Our guest speaker for the June, 2014 Nashville Berklee Jam was award-winning vocal coach, Judy Rodman. In this in-depth workshop she covers many facets of the most challenging endeavor a vocalist will encounter, singing in the studio. Here are some highlights from her talk (her entire presentation can be viewed below).
“The studio is an odd place to sing, it’s very artificial…it requires perfection, because the mic is really sensitive… and recording is forever.”
To optimize a studio performance, Judy offered many practical pieces of advice:
- Make sure that you get the cue mix that you want.
- Make sure you get the right amount of reverb.
- Try singing with one side of the headphones on and one side half off. This allows you to “be a little grounded in the room acoustically”.
- Take some things out of the mix that are swimmy or distracting.
- When singing lead, experiment with tracking the song in sections, for instance verses first, then a high chorus
- Regarding tuning and compression – “You want to sing as well as possibly can so you can use as little of that correction as possible…then the song is going to sound more natural and you’ll be in control.”
One reason that singing in the studio is hard is that you are missing an audience. Most singers that are new to singing in the studio tend to look down at the mic. “I can’t think of any song I’ve ever heard that the lyrics were directed to the mic, and when you sing to the mic that way, it’s going to sound like you’re not singing to anyone.” To remedy this, Judy’s suggests singers don’t face the control room. Face a corner or somewhere you’re not distracted and imagine you’re singing in a concert hall. “Create your own holideck.”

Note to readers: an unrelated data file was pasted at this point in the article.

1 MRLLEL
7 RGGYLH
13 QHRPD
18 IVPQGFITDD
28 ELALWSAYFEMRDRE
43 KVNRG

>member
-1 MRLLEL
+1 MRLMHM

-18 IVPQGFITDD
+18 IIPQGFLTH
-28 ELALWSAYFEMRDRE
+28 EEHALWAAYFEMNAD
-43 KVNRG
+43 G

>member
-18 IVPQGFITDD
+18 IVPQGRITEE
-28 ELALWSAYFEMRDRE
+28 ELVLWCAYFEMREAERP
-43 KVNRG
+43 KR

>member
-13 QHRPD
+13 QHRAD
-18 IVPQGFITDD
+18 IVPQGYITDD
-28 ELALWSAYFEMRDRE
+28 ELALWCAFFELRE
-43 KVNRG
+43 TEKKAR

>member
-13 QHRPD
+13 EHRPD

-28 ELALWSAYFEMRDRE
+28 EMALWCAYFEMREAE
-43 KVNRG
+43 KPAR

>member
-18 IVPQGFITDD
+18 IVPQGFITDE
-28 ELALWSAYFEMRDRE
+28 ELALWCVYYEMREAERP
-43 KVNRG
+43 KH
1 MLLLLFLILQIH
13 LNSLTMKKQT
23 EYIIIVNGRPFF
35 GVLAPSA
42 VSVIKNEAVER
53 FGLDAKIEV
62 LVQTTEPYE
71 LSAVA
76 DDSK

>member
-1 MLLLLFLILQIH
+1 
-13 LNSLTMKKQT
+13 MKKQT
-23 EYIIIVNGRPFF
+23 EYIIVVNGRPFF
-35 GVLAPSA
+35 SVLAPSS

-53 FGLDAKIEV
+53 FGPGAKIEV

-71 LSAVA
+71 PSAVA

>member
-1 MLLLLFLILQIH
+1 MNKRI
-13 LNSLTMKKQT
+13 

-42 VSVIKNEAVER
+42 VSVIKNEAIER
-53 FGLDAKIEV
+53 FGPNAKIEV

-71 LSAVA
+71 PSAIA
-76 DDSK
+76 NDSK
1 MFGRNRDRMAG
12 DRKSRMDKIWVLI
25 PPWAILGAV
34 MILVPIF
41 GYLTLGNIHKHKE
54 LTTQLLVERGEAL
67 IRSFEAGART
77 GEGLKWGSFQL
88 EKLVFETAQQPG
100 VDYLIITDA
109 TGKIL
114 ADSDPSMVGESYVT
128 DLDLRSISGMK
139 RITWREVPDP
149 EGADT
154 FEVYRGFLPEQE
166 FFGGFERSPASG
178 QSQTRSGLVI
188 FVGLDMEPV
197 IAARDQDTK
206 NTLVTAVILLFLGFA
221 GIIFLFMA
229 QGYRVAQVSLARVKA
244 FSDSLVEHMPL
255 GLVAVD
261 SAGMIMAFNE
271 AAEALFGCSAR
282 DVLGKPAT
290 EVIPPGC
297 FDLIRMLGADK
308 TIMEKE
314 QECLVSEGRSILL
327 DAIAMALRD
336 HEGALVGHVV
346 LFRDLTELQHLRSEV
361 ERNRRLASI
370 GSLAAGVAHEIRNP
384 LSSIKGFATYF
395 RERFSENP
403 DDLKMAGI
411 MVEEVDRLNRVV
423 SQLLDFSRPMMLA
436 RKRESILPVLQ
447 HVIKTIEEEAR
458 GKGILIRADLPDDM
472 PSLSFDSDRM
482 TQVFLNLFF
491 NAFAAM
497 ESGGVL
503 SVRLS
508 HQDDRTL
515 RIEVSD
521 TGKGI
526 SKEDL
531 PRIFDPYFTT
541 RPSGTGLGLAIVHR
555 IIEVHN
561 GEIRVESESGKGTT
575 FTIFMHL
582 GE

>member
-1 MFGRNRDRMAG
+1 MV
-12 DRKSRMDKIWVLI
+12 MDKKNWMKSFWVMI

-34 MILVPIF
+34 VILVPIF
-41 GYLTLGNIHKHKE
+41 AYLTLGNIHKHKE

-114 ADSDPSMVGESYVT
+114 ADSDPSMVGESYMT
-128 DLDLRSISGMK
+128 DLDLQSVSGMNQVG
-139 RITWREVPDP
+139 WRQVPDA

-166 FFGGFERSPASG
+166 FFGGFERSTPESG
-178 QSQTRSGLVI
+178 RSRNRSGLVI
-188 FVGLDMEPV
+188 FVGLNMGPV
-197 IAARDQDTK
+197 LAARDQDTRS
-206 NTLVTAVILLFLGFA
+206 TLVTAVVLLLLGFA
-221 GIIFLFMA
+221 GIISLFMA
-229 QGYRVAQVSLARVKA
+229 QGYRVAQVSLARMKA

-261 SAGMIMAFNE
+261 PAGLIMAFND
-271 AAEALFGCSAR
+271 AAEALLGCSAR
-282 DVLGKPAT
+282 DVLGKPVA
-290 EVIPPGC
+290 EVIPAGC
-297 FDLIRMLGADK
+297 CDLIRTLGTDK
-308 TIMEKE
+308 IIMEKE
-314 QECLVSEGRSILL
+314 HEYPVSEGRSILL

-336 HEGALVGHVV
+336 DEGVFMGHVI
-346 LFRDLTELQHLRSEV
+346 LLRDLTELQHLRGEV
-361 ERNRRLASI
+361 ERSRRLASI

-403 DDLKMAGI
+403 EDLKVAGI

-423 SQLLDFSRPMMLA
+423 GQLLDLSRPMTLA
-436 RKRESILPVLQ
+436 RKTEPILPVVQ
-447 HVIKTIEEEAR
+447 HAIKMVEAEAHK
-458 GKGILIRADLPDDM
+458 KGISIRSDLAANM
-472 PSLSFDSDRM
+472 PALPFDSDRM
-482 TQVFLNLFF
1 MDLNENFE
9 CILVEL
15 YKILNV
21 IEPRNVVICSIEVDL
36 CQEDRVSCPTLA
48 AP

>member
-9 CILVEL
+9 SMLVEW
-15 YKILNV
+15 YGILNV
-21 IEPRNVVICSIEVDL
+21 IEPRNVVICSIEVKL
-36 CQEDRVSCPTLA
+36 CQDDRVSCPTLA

Another thing that makes studio singing hard is that most studio settings are not set up for optimal singing. “I’ll bet you 95% of the studio’s I ever go into, the mic is not set up, the music stand is not set up, the cue box is not set up in ways that would help a singer automatically have the best breath control.” During her talk, she demonstrates the proper way to place a mic stand, music stand and cue box to give the singer the space they need to optimize breath control. “Move the music stand and cue box back a little.” The singer shouldn’t have to lean forward to reach the mic.
Regarding multiple takes of a vocal, sometimes an engineer or producer might say, “okay, this pass, give me everything you’ve got!”. This doesn’t mean to push harder. Often, the louder you sing, the smaller you sound. The louder you sing, the more they have to pull you back because your pinging the meter. And you lose resonance. “More is two things – passion and resonance.” The magic formula is “back off the pressure, add passion”. The power comes from your butt, hence the phrase “sing your butt off!”
Lastly, “You want to know how to maximize your efforts so you get magic”. Know how to prepare for the studio, know your songs backwards and forwards, know your keys and tempos. The day of your vocal session – get a massage, drink water like a fish, watch what you wear (noisy fabrics, ball caps, sun glasses – don’t let anything come between you and the vocal).
Judy Rodman is an award winning vocal coach, session singer, recording artist, stage and television performer, songwriter and vocal producer. Named ‘Best Vocal Coach” by NashvilleMusicPros.com and “Vocal Coach in Residence, August 2013” by TC Helicon’s Voice Council Magazine, Judy teaches her trademarked vocal training method “Power, Path and Performance”™ to singers and speakers nationally and internationally in her office, by phone and Skype. She is a published author with several professional vocal courses; her “All Things Vocal” blog has over ½ million views. Her vocal clients include major and indie recording artists and labels, touring and studio background singers, national public speakers and voiceover talent. She has had #1 records as an artist, songwriter and producer, and won ACM “New Female Vocalist” and BMI Millionaire awards. She is member of NATS, AFTRA, SAG AFofM, BMI. Judy’s vocal students include: Kacey Musgraves, Mat Kearney, Pam Tillis, Dakota Bradley, Radney Foster and Brian White, to mention a few. To learn more about Judy or for more practical vocal tips please visit her website, JudyRodman.com.